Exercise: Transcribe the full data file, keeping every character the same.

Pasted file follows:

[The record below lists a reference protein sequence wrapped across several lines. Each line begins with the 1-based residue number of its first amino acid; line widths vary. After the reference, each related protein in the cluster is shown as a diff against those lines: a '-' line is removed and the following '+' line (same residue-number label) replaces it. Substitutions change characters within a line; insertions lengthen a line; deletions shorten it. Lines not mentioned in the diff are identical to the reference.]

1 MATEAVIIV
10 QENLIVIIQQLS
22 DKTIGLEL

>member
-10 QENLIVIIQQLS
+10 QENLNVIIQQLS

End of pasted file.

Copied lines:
[The record below lists a reference protein sequence wrapped across several lines. Each line begins with the 1-based residue number of its first amino acid; line widths vary. After the reference, each related protein in the cluster is shown as a diff against those lines: a '-' line is removed and the following '+' line (same residue-number label) replaces it. Substitutions change characters within a line; insertions lengthen a line; deletions shorten it. Lines not mentioned in the diff are identical to the reference.]

1 MATEAVIIV
10 QENLIVIIQQLS
22 DKTIGLEL

>member
-10 QENLIVIIQQLS
+10 QENLNVIIQQLS